Portraiture has often been used to visually convey a subject’s power using stylistic devices and references to wealth, rank, status, and to the tradition of works that precede them. Portraits have for millennia underscored the rank, privilege, and office of their subjects in political, ecclesiastical, mercantile, and cultural life.
Amy Sherald and Kehinde Wiley have distinct approaches to portraiture while simultaneously addressing core themes of racial identity, marginalization, and power/powerlessness. Their fresh and signature approaches to portraiture led the Obamas to select Wiley to create the Portrait of President Barack Obama and Sherald to depict Mrs. Michelle Obama. The resulting portraits convey the humanity and personal strength of these political figures rather than dwelling, as might be more traditional, on the trappings of power and office.
Born in Columbus, Georgia, and now based in the New York City area, Amy Sherald documents contemporary African American experience in the United States through figuration. Sherald engages with the history of photography and portraiture, inviting viewers to participate in a more complex debate about accepted notions of race and representation, and to situate Black heritage centrally in American art. She was commissioned to paint a portrait of former First Lady Michelle Obama for the Smithsonian Institution’s National Portrait Gallery.
“It’s [the portrait of Michelle Obama] become something that’s almost really sacred. I’ve kind of invisibly hung out there while people were looking. It’s almost like when you walk into one of those spaces where you’re like. I’m whispering, but I’m not sure why I’m whispering.’ But you kind of feel like you should, like you’ve entered into a different space.”—Amy Sherald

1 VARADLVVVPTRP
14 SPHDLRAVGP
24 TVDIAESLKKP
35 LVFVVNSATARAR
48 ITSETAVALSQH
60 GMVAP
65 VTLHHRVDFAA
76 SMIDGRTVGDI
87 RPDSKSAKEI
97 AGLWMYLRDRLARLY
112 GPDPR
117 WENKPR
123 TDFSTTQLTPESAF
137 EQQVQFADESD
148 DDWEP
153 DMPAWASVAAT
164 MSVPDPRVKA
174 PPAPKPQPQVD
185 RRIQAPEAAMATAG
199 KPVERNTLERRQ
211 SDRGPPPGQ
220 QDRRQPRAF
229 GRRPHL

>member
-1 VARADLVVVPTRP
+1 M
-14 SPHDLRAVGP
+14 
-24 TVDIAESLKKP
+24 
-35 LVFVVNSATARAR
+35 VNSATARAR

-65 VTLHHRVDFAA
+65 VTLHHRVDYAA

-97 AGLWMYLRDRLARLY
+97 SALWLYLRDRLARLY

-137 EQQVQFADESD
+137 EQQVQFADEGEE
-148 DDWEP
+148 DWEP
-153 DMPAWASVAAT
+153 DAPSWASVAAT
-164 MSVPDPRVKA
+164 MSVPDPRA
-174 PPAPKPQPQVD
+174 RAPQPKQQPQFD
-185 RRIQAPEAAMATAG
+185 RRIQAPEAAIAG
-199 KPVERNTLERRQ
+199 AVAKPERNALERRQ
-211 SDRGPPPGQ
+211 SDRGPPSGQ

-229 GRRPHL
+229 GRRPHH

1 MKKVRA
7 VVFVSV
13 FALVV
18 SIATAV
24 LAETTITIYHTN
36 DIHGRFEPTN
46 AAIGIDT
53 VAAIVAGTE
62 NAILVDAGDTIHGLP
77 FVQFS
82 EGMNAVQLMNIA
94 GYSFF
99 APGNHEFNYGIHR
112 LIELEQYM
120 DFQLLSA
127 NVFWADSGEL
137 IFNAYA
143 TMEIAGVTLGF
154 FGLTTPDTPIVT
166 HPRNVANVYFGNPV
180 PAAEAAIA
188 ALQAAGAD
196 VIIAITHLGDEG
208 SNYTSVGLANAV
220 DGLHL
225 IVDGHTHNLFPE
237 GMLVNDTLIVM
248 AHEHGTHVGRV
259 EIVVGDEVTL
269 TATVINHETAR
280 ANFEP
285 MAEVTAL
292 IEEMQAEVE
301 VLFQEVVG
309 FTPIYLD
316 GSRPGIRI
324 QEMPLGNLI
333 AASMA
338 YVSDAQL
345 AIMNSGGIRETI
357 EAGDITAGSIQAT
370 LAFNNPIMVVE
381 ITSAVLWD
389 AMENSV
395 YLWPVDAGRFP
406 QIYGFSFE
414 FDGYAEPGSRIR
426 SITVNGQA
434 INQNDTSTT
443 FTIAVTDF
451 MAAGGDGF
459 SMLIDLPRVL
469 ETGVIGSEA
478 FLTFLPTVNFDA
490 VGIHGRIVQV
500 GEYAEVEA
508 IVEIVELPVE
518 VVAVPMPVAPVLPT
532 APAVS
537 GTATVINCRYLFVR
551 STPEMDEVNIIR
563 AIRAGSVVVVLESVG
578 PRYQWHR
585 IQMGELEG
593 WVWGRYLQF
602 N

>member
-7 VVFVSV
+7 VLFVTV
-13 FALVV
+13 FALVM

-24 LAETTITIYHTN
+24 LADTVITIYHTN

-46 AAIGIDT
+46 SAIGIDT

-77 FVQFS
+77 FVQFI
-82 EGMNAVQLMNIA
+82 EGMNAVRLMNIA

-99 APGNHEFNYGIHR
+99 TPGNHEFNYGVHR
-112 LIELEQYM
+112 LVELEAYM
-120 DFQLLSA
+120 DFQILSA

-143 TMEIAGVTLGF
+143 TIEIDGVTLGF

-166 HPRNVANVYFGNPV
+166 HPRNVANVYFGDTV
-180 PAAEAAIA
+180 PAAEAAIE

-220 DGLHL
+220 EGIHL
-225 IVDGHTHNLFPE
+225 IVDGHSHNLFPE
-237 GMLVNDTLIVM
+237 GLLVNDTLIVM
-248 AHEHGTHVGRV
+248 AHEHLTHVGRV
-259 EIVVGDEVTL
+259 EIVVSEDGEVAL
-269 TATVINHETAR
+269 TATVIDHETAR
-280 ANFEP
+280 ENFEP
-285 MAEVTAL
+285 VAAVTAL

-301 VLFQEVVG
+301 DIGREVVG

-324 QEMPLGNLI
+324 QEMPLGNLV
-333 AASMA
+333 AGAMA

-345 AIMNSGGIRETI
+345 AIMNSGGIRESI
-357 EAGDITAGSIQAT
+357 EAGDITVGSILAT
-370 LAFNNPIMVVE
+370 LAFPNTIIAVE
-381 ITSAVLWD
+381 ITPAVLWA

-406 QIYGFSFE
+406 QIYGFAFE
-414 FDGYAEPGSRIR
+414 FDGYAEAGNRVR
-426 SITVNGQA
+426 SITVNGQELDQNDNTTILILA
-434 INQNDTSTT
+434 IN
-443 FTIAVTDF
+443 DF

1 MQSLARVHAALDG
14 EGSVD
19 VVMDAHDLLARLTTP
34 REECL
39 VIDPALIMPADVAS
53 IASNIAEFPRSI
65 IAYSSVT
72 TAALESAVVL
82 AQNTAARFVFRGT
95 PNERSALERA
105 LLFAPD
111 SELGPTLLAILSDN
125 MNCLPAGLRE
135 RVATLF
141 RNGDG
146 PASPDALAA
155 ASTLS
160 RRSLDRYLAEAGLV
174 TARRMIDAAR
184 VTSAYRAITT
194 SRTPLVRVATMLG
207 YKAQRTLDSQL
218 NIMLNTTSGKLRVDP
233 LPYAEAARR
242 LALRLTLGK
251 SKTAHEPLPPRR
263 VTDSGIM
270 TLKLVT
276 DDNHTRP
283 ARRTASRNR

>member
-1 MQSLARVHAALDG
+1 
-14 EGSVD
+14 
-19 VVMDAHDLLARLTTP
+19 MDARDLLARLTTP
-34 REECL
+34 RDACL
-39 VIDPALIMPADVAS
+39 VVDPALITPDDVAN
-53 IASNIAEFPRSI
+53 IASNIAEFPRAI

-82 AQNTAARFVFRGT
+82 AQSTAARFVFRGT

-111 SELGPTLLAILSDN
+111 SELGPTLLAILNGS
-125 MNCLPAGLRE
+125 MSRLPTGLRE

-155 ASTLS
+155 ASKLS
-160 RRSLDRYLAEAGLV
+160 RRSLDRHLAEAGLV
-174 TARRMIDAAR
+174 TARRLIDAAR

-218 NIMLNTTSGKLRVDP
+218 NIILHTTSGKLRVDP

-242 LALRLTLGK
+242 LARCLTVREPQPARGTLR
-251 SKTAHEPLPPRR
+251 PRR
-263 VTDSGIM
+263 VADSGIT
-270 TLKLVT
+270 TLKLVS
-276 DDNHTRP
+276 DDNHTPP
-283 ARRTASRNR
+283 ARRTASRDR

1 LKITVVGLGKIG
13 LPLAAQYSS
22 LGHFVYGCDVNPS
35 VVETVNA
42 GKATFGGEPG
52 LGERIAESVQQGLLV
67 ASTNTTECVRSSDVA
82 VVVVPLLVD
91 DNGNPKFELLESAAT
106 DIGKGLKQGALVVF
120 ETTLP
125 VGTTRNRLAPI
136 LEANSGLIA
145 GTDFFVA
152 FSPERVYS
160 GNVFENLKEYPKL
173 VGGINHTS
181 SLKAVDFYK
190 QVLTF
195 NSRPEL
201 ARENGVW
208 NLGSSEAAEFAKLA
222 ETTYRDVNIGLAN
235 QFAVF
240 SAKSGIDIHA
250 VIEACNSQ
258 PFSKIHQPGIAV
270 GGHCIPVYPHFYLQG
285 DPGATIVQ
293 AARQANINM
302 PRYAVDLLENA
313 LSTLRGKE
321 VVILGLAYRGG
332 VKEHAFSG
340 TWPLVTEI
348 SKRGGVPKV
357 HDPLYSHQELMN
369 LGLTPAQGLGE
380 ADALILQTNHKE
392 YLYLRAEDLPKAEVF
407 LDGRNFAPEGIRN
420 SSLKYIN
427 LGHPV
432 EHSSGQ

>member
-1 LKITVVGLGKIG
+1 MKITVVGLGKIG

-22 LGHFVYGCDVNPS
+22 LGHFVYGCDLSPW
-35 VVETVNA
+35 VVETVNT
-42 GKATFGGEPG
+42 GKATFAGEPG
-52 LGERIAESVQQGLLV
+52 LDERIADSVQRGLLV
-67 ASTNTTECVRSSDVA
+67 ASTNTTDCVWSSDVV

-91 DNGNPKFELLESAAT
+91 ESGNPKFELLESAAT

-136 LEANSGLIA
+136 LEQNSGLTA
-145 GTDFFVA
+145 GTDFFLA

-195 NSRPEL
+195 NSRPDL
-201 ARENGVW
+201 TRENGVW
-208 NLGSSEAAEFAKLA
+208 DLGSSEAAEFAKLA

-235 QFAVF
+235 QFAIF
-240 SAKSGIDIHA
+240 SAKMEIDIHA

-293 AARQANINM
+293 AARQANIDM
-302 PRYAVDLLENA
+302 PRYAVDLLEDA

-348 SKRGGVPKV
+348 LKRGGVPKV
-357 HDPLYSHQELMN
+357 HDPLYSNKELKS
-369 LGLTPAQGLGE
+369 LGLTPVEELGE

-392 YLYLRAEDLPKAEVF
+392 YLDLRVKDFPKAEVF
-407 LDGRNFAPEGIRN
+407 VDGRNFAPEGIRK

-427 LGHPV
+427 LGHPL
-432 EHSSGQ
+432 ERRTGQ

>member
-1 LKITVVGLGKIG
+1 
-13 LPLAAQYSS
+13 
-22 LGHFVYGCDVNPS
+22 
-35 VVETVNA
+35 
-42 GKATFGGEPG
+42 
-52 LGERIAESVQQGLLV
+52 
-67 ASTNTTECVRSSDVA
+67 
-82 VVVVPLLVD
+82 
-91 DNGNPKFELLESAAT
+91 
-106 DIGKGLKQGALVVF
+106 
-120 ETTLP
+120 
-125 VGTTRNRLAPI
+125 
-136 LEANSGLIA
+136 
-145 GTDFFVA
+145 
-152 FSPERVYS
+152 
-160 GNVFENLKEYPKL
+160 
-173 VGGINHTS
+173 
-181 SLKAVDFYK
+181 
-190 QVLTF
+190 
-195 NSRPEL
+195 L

Kehinde Wiley is an American portrait painter based in New York City, who is known for his highly naturalistic paintings of Black people, frequently referencing the work of Old Master paintings. He was commissioned in 2017 to paint a portrait of former President Barack Obama for the Smithsonian Institution’s National Portrait Gallery, which houses portraits of all previous American presidents.
“Prior to…Barack Obama, my work was so much about painting the powerless. Painting those people who come from many of the Black and brown underserved communities throughout the world. What I did was ask complete strangers (who were often on their way to work or minding their own business) to sit for me, to be in these portraits. And oftentimes, these moments of chance would turn into epic-scale paintings that you would see in some of the great museums throughout the world. Here [in the portrait of Barack Obama] you’re dealing with arguably the most powerful person in the world. And you’re dealing with actual power. Not metaphorical, but its depiction. And you’re talking about the contours of and the historical realization of grace, of power, in its most visceral and raw form.”—Kehinde Wiley